It should be noted that from a customers’ perspective, the effect of the transition from NEDC to WLTP will likely be higher than expressed by the estimate above. This is because manufacturers today, to some extent, make use of the additional flexibilities provided in the NEDC regulation. Even though this is not illegal, strictly speaking, it contradicts the intentions of the original NEDC regulations. When switching from NEDC to WLTP, which limits these flexibilities and closes “loopholes” in the NEDC procedure, CO2 emission values will become more representative of real-world driving and customers will benefit from these improved values. It is not the intention of the regulator to reward manufacturers for making use of unintended NEDC flexibilities, which is why it would be inappropriate to take this effect into account for determining the NEDC-WLTP conversion factor.

—Mock et al.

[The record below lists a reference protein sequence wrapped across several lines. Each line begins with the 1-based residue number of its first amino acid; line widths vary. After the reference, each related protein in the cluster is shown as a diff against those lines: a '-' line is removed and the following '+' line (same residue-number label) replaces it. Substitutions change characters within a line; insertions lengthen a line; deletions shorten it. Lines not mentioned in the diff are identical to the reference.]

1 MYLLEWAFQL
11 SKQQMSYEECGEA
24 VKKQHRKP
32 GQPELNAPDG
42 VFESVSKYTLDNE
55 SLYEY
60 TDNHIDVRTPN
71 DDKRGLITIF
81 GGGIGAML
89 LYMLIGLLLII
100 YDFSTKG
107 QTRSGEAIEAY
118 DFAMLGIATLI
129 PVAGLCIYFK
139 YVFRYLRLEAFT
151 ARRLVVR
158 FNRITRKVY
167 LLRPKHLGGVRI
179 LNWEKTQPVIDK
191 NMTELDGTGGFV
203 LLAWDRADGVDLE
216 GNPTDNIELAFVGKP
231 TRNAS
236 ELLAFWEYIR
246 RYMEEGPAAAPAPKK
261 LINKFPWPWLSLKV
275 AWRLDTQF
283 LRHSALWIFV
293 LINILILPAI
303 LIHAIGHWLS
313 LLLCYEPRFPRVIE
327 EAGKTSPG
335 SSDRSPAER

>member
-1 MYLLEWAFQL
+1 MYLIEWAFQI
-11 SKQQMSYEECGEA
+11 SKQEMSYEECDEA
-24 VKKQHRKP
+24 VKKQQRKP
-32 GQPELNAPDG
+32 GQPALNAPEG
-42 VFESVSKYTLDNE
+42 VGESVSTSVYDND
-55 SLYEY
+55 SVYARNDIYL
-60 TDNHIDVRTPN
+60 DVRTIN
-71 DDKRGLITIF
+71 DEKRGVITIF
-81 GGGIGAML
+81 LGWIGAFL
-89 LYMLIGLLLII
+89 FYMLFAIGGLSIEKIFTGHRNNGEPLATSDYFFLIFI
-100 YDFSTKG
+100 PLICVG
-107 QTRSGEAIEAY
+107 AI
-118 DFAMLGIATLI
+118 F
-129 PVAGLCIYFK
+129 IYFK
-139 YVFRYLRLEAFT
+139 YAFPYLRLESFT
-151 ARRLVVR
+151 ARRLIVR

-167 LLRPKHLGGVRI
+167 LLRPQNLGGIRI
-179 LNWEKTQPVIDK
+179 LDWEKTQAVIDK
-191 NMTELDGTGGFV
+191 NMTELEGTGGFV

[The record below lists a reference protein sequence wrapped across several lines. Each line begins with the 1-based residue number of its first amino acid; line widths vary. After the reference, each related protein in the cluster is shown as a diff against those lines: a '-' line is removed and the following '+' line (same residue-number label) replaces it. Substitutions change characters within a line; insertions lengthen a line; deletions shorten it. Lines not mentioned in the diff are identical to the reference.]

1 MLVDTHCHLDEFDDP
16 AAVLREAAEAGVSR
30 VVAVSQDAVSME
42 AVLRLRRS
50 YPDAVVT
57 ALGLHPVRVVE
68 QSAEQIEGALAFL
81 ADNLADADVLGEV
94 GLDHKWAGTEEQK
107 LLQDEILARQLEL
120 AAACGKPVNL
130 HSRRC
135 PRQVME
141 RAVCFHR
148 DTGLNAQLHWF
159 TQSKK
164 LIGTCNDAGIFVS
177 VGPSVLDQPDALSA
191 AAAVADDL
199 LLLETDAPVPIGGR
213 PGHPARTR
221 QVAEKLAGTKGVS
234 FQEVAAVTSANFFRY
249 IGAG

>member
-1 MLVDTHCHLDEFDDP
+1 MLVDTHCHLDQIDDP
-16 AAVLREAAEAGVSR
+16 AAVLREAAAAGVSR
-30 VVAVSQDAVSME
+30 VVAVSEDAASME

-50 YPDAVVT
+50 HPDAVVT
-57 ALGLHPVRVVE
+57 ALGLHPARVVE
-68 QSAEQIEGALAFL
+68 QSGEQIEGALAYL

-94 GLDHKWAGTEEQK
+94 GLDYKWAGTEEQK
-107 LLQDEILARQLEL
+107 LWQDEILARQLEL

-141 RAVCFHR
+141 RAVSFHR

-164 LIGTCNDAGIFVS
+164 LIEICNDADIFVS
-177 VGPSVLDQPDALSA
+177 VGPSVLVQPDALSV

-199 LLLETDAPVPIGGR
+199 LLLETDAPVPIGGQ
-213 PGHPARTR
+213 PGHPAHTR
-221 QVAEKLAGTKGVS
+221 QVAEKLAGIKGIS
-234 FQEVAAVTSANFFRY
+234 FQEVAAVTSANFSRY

Implementing the WLTP. Manufacturers will need sufficient lead time to adapt to the new testing conditions, the report said. The authors recommended that testing continue to use the NEDC until 2017, allowing the 2015 CO2 target of 130 g/km to remain unchanged.

The ICCT authors then suggested that the next step would be to add the WLTP for type-approval testing of new vehicles in 2017, such that new vehicles would be tested both in NEDC and WLTP. The legally binding values for the CO2 monitoring would remain the NEDC results.

At the same time, the WLTP test results would be the basis for customer information (sales brochures and c02 labelling) and eventually national tax regulations, thereby creating a strong incentive for manufacturers to optimize their vehicles for the WLTP.